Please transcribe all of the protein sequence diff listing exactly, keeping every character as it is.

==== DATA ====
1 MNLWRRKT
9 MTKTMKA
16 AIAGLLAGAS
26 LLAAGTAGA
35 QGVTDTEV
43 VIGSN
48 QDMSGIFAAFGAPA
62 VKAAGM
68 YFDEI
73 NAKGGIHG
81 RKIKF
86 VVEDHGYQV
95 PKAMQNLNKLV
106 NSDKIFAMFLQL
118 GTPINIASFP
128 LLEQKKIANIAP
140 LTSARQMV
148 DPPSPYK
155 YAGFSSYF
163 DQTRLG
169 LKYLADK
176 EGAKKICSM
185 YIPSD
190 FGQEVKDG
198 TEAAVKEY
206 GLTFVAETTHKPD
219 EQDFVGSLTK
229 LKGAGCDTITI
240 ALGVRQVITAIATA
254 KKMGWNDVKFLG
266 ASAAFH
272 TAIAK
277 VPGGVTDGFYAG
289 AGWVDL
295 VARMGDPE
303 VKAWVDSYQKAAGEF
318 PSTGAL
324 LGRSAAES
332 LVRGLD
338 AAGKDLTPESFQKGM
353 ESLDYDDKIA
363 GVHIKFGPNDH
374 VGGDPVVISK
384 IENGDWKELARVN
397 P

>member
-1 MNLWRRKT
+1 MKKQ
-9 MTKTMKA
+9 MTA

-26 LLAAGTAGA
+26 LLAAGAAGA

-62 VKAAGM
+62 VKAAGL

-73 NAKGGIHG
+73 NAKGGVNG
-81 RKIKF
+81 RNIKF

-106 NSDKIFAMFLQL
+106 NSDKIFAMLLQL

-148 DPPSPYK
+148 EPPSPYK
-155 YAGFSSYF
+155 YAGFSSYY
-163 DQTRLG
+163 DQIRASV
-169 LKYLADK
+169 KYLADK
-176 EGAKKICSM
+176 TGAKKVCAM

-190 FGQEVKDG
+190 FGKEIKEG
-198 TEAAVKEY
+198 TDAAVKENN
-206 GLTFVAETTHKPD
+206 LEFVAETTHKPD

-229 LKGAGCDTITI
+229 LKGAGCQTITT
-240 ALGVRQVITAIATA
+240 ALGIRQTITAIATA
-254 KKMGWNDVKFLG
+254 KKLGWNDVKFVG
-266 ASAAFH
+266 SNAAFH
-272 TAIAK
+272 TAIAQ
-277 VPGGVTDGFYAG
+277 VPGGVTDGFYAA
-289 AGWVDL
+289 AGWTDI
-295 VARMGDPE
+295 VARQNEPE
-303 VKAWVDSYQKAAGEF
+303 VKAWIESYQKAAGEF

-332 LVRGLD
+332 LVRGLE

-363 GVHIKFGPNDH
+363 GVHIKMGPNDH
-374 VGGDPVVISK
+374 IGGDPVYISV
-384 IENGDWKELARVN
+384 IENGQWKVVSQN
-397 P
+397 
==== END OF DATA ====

1 MNLWRRKT
9 MTKTMKA
16 AIAGLLAGAS
26 LLAAGTAGA
35 QGVTDTEV
43 VIGSN
48 QDMSGIFAAFGAPA
62 VKAAGM
68 YFDEI
73 NAKGGIHG
81 RKIKF
86 VVEDHGYQV
95 PKAMQNLNKLV
106 NSDKIFAMFLQL
118 GTPINIASFP
128 LLEQKKIANIAP
140 LTSARQMV
148 DPPSPYK
155 YAGFSSYF
163 DQTRLG
169 LKYLADK
176 EGAKKICSM
185 YIPSD
190 FGQEVKDG
198 TEAAVKEY
206 GLTFVAETTHKPD
219 EQDFVGSLTK
229 LKGAGCDTITI
240 ALGVRQVITAIATA
254 KKMGWNDVKFLG
266 ASAAFH
272 TAIAK
277 VPGGVTDGFYAG
289 AGWVDL
295 VARMGDPE
303 VKAWVDSYQKAAGEF
318 PSTGAL
324 LGRSAAES
332 LVRGLD
338 AAGKDLTPESFQKGM
353 ESLDYDDKIA
363 GVHIKFGPNDH
374 VGGDPVVISK
384 IENGDWKELARVN
397 P

>member
-1 MNLWRRKT
+1 MKKQ
-9 MTKTMKA
+9 MTA

-26 LLAAGTAGA
+26 LLAAGAAGA

-62 VKAAGM
+62 VKAAGL

-73 NAKGGIHG
+73 NAKGGVNG
-81 RKIKF
+81 RNIKF

-106 NSDKIFAMFLQL
+106 NSDKIFAMLLQL

-148 DPPSPYK
+148 EPPSPYK
-155 YAGFSSYF
+155 YAGFSSYY
-163 DQTRLG
+163 DQIRASV
-169 LKYLADK
+169 KYLADK
-176 EGAKKICSM
+176 TGAKKVCAM

-190 FGQEVKDG
+190 FGKEIKEG
-198 TEAAVKEY
+198 TDAAVKENN
-206 GLTFVAETTHKPD
+206 LEFVAETTHKPD

-229 LKGAGCDTITI
+229 LKGAGCQTITT
-240 ALGVRQVITAIATA
+240 ALGIRQTITAIATA
-254 KKMGWNDVKFLG
+254 KKLGWNDVKFVG
-266 ASAAFH
+266 SNAAFH
-272 TAIAK
+272 TAIAQ
-277 VPGGVTDGFYAG
+277 VPGGVTDGFYAA
-289 AGWVDL
+289 AGWTDI
-295 VARMGDPE
+295 VARQNEPE
-303 VKAWVDSYQKAAGEF
+303 VKAWIESYQKAAGEF

-332 LVRGLD
+332 LVRGLE

-363 GVHIKFGPNDH
+363 GVHIKMGPNDH
-374 VGGDPVVISK
+374 IGGDPVYISV
-384 IENGDWKELARVN
+384 IENGQWKVVSQN
-397 P
+397 